Another very reasonable inference to draw here is that the line was already “drawn” on the wrong side. For example:

  • Might disclosing the names of the violators lead the public and Congress to assess how well the regulatory system is working?
  • Might this information inform the public and Congress as to whether the current regulatory system has adequately thwarted threats to the grid?
  • Also, might this information lead the public and Congress to conclude that better investment in the critical infrastructures is necessary?

These are public policy questions, not CEII.

Interestingly, NERC, the Trade Associations and the regulated companies themselves put a lot of information about the companies and the industry as a whole on their websites. By their defective rationale, all this “innocuous” information should be CEII. In fact, any information whatsoever about any of NERC’s 1,500 regulated entities by this bogus argument should be considered CEII. All utility websites open to the public should be shut down, and even our electric bills should not list the name of the company we are paying, lest these small pieces of “innocuous” information in the aggregate leads hackers to realize which utility is operating in that area, and thus helps to narrow the hacker’s target list.

Obviously, the forgoing illustration of the industry argument is ridiculous as is ultimately the industry argument itself. Why? Because there is only one piece of information that the industry is fighting vehemently to keep from the public: The names of regulatory violators.

Why is this one piece of information so sensitive to the industry? Because the name of a standard violator is the most essential piece of information to hold that utility accountable.

For the industry to threaten the federal government with a regulatory mutiny if the names of their regulatory violators are revealed to the public is stunning.  Such a threat if carried out, would endanger the bulk power system – it is not the release of the names that would cause the danger – it is the industry’s refusal to be regulated.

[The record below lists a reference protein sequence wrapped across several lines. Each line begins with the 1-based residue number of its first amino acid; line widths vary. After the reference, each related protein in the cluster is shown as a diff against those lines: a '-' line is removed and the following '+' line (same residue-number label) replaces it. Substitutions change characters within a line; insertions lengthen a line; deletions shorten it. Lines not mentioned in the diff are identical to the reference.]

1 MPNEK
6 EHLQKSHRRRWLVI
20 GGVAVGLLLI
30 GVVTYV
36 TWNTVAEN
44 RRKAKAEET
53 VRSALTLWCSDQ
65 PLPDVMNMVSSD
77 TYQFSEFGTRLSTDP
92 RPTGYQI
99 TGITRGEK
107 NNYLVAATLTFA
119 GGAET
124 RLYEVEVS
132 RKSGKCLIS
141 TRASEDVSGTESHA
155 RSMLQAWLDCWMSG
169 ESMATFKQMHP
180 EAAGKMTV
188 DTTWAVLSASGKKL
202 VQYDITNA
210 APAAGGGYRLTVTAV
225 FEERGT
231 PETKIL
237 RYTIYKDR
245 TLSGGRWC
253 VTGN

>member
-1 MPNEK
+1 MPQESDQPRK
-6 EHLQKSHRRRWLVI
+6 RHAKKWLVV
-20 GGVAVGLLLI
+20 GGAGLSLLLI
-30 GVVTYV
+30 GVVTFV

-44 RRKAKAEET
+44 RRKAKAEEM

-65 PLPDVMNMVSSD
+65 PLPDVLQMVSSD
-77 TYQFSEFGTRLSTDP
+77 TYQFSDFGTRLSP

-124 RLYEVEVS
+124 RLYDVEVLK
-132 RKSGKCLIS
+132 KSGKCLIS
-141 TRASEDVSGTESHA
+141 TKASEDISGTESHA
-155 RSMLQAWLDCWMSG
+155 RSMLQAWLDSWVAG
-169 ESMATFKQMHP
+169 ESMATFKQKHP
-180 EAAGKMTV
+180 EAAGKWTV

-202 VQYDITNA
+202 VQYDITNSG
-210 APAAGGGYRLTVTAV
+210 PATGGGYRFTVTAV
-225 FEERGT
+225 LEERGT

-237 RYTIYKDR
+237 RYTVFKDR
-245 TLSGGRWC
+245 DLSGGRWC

For any entities that choose this route – the regulatory equivalent of a child throwing a snit in the cereal aisle – NERC and FERC should ensure that these entities enjoy the maximum benefit of the penalties using their lack of self-reporting as an aggravating factor.

V.                 Conclusion

The Commission should disregard the Trade Associations motions and comments in these 193 dockets and proceed to correct the industry’s cover up, starting with the name of the violator of NP19-4-000, which should be immediately disclosed in the public docket. The names of the violators in the 192 dockets with expired CEII designations should also be immediately disclosed to the public.

Neither NERC nor the Trade Associations have provided any compelling reason to withhold this information any longer from Congress, state regulators and the public.

Respectfully submitted by:


Michael Mabee


Click HERE for exhibits to my reply comments


[1] Exhibit A is a list of the 192 dockets other than NP19-4-000.

[2] FOIAs #2019-0019 filed December 18, 2018, amended on January 4, 2019 and #2019-0030 filed on January 12, 2019. The Trade Associations included as appendices to their filing in these 193 dockets two letters to the Commission in opposition to my FOIA requests and argue in their filing in these dockets that the Commission should deny my FOIA requests.

[3] Motion of Trade Associations in FERC Docket NP19-4 (as well as the 192 additional dockets listed on the motion) at page 14.

[4] FOIA #2019-0061.

[5] The same applies to the other 192 dockets listed in Exhibit A. To my knowledge, none allege “a malicious act or suspicious event that disrupts, or was an attempt to disrupt, the operation of those programmable electronic devices and communications networks including hardware, software and data that are essential to the Reliable Operation of the Bulk-Power System.”

[6] Motion to Intervene of Michael Mabee Filed in Docket NP19-4-000 on February 21, 2019, Accession Number: 20190221-5025.

[7] Ibid., pages 5-9.

[8] 16 U.S. Code § 824o(b)(1) (Electric reliability) provides that: “The Commission shall have jurisdiction, within the United States, over the ERO certified by the Commission under subsection (c), any regional entities, and all users, owners and operators of the bulk-power system, including but not limited to the entities described in section 824(f) of this title, for purposes of approving reliability standards established under this section and enforcing compliance with this section. All users, owners and operators of the bulk-power system shall comply with reliability standards that take effect under this section.” [Emphasis added.]


[9] Exhibits B & C